Here are a few little tidbits you may not have known about ice cream from a global perspective
  • The world's top 5 consumers of ice cream in order are: USA, New Zealand, Denmark, Australia, Belgium/Luxembourg.
  •  According to the Guinness Book of World Records, the biggest ice cream sundae in the world was made in Alberta, Canada, in 1988. It weighed nearly 55,000 pounds.
  •  According to Guinness World Records, the largest ice cream cone (as of January 2011) was over 9 feet tall. It was achieved at an event in Italy.
There are some pretty interesting ice cream flavors and creations worldwide.
Look at this colorful Phillipine concoction called Halo Halo!!! I'm not sure how this would taste but it sure is beautiful.

Ice cream in india is often flavored with exotic spices. Cardamom is a favorite.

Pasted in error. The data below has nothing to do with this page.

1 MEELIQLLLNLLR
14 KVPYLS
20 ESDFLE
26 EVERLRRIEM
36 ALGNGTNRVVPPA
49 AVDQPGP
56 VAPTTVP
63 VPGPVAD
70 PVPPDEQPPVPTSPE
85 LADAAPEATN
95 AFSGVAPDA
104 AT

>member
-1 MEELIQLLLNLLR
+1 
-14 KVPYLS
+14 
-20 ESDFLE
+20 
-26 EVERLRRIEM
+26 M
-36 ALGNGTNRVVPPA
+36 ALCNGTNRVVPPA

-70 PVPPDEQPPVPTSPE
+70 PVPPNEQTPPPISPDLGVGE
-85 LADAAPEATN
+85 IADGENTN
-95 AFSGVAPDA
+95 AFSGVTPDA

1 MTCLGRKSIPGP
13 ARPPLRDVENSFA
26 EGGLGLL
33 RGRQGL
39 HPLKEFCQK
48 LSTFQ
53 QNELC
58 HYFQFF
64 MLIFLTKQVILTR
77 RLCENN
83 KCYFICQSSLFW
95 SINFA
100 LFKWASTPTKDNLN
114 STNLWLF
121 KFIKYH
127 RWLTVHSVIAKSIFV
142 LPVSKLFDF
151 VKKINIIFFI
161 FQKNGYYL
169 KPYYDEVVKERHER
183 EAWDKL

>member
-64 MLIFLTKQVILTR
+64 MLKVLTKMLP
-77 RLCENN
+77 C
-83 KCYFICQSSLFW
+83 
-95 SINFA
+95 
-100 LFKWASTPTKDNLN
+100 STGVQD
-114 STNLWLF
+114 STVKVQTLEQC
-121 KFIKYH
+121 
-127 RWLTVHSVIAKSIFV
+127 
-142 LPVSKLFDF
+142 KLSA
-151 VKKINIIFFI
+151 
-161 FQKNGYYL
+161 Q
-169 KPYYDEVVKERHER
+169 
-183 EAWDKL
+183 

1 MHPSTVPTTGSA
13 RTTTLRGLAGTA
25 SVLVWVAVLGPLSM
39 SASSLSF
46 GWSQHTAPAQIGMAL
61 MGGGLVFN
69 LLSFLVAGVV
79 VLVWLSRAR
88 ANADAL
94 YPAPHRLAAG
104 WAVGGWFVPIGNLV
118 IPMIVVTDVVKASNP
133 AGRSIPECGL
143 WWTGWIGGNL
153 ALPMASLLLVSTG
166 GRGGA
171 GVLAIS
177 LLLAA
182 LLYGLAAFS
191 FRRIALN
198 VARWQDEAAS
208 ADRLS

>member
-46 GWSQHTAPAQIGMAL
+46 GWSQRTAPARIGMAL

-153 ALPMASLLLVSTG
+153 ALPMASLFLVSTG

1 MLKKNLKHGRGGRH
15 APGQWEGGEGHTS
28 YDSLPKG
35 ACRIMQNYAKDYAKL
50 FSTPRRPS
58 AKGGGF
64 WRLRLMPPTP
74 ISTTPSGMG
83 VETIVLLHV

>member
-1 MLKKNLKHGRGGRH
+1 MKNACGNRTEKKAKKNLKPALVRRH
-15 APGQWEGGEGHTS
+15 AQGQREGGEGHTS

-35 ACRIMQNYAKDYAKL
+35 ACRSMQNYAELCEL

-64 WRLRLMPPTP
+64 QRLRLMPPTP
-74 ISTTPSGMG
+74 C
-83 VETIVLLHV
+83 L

In Mexico, ice cream bars called Paletas are popular. Don't these look refreshing? The picture is from Eastside Foodbites blog..check it out HERE

Turkey is famous for their "stretchy" version of ice cream, Dondurma. See Viewfinder blog for the source of the photo below.

 If I had the money I would start a Dondurma stand in NYC. Dondurma is Turkish ice cream that has a unique texture (sort of stretchy), it resists melting (that’s right mom with the twin 2 year-olds who usually wear their ice-cream instead of eating it) and it tastes delish! The photo above I took in Istanbul as I was flitting about the city. The vendors, dressed in what seems to be some kind of colorful traditional Turkish costume, regularly churn the ice-cream in small vats with long thin paddles to keep it manageable, and often put on a show for passersby, highlighting it’s unique globular qualities.  My favorite was the chocolate.